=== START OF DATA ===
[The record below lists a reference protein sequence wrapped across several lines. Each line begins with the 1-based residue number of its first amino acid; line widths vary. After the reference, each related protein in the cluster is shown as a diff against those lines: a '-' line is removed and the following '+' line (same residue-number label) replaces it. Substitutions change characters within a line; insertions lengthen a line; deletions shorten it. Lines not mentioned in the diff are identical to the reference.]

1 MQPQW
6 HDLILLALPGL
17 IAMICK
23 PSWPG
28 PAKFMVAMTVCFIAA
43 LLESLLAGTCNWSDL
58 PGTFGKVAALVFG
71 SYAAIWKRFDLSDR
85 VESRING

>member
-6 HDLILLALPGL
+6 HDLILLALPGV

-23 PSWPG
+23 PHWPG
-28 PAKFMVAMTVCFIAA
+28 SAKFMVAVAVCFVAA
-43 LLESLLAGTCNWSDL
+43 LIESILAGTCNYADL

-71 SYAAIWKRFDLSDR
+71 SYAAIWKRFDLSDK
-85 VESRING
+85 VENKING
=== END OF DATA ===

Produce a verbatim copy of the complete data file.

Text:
[The record below lists a reference protein sequence wrapped across several lines. Each line begins with the 1-based residue number of its first amino acid; line widths vary. After the reference, each related protein in the cluster is shown as a diff against those lines: a '-' line is removed and the following '+' line (same residue-number label) replaces it. Substitutions change characters within a line; insertions lengthen a line; deletions shorten it. Lines not mentioned in the diff are identical to the reference.]

1 MQPQW
6 HDLILLALPGL
17 IAMICK
23 PSWPG
28 PAKFMVAMTVCFIAA
43 LLESLLAGTCNWSDL
58 PGTFGKVAALVFG
71 SYAAIWKRFDLSDR
85 VESRING

>member
-6 HDLILLALPGL
+6 HDLILLALPGV

-23 PSWPG
+23 PHWPG
-28 PAKFMVAMTVCFIAA
+28 SAKFMVAVAVCFVAA
-43 LLESLLAGTCNWSDL
+43 LIESILAGTCNYADL

-71 SYAAIWKRFDLSDR
+71 SYAAIWKRFDLSDK
-85 VESRING
+85 VENKING